A “senior official in the Trump administration” writing anonymously in a New York Times op-ed, declared that “many of the senior officials in [Trump’s] own administration are working diligently from within to frustrate parts of his agenda and his worst inclinations.”
The administration official explained why and how “many Trump appointees have vowed to do what we can to preserve our democratic institutions while thwarting Mr. Trump’s more misguided impulses until he is out of office.”
The op-ed confirms what many suspected about how the administration functions: Its leaders are happy when Trump signs on to generic Republican policy priorities like deregulation, tax cuts, and increased military spending, but they are generally horrified at how he thinks and operates day-to-day.
“The root of the problem,” the official writes, “is the president’s amorality. Anyone who works with him knows he is not moored to any discernible first principles that guide his decision making.”
The official (described as a “he” in a news alert for the NYT’s mobile app) breaks one bit of potentially huge news, that “there were early whispers within the cabinet of invoking the 25th Amendment, which would start a complex process for removing the president,” but instead of “precipitat[ing] a constitutional crisis,” those worried officials decided instead “to steer the administration in the right direction until — one way or another — it’s over.”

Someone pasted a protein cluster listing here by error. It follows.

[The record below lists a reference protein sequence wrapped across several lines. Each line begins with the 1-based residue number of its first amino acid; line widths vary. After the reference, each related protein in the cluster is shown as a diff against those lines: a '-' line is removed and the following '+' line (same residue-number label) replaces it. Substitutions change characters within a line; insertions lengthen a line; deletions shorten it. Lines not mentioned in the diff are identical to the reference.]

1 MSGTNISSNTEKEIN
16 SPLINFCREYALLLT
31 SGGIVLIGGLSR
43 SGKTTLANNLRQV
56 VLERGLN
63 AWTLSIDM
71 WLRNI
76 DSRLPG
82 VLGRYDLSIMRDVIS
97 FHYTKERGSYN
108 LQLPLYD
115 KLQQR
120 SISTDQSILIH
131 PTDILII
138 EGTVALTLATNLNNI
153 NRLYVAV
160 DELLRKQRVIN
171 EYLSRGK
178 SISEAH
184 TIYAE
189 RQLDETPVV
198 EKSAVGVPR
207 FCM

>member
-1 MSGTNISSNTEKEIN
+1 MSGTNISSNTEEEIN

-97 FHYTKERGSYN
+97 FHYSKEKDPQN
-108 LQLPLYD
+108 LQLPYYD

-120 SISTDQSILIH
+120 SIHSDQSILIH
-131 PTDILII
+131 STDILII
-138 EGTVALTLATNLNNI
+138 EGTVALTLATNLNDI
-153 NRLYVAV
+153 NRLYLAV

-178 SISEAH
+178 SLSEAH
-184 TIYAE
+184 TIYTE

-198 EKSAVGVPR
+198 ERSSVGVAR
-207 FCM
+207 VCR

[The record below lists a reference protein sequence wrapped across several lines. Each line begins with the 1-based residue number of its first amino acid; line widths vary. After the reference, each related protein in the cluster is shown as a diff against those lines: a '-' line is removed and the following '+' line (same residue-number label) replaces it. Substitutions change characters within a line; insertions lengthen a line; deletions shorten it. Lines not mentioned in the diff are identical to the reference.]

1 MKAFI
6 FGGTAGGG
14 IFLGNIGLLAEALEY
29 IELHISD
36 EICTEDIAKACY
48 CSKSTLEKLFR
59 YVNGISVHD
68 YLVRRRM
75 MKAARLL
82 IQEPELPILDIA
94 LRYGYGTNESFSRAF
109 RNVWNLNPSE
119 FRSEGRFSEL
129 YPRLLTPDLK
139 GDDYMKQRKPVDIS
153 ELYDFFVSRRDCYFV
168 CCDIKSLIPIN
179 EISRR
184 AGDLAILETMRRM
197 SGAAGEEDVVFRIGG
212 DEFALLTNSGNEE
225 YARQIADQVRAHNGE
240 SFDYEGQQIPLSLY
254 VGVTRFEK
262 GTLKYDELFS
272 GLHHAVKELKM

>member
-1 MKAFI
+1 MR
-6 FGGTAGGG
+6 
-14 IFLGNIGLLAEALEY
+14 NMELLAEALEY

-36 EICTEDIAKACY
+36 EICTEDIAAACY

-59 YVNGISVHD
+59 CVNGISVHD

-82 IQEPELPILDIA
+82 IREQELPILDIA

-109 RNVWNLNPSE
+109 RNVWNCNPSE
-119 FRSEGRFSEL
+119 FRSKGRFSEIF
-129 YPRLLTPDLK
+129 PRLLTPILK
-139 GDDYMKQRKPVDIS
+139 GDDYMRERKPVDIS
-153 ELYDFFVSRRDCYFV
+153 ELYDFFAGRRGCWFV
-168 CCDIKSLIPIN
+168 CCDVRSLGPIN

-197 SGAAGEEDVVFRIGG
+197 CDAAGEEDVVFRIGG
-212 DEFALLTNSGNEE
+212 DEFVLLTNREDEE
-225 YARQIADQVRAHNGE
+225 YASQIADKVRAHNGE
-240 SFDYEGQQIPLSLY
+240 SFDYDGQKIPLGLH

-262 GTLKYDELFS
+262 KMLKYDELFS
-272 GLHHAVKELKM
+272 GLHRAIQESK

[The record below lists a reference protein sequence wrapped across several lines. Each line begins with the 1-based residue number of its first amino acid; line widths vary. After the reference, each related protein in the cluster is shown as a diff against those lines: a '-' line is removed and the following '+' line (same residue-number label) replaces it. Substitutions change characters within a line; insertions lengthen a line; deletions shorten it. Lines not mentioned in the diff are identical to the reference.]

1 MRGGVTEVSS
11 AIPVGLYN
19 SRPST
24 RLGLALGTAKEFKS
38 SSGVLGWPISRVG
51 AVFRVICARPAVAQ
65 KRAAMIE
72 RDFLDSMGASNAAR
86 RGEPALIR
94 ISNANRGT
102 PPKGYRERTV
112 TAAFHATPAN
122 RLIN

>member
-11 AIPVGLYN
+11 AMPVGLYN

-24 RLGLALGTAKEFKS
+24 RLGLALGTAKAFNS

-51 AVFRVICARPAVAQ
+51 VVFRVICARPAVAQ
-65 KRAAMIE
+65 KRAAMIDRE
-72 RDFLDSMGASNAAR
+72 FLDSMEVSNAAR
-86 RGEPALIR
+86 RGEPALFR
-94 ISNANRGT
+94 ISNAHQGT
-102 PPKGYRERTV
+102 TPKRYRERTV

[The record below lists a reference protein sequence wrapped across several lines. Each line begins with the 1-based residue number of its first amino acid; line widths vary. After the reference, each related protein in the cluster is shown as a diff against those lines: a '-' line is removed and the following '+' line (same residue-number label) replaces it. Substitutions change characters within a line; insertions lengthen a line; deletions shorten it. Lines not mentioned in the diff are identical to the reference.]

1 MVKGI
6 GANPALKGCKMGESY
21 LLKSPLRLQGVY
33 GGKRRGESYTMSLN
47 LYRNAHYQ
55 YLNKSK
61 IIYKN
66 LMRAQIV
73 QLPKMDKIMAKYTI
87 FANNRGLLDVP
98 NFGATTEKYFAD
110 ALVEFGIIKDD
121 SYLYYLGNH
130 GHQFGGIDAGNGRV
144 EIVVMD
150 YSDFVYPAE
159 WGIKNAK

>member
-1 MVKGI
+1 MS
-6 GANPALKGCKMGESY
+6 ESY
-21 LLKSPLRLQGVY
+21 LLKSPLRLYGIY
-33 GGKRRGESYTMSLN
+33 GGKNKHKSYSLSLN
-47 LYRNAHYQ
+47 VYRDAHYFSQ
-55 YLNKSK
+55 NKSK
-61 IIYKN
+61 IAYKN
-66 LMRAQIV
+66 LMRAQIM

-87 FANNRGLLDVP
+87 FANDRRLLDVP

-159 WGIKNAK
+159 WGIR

Trump’s aides “have gone to great lengths to keep bad decisions contained to the West Wing, though they are clearly not always successful,” the official writes.
What they’re so horrified by is what we’ve been reading about since January 2017: “Meetings with him veer off topic and off the rails, he engages in repetitive rants, and his impulsiveness results in half-baked, ill-informed and occasionally reckless decisions that have to be walked back.”
This official’s solution, however, seems at best vague and idealistic and at worst a cynical way to offload responsibility for Trump’s actions from officials to the public at large: “There is a quiet resistance within the administration of people choosing to put country first. But the real difference will be made by everyday citizens rising above politics, reaching across the aisle and resolving to shed the labels in favor of a single one: Americans.”
And if the American people don’t rise up as one, at least this “senior official in the Trump administration” can say they anonymously took credit for things not being worse.
Support our independent journalism
Readers like you make our work possible. Help us continue to provide the reporting, commentary and criticism you won’t find anywhere else.Join Slate Plus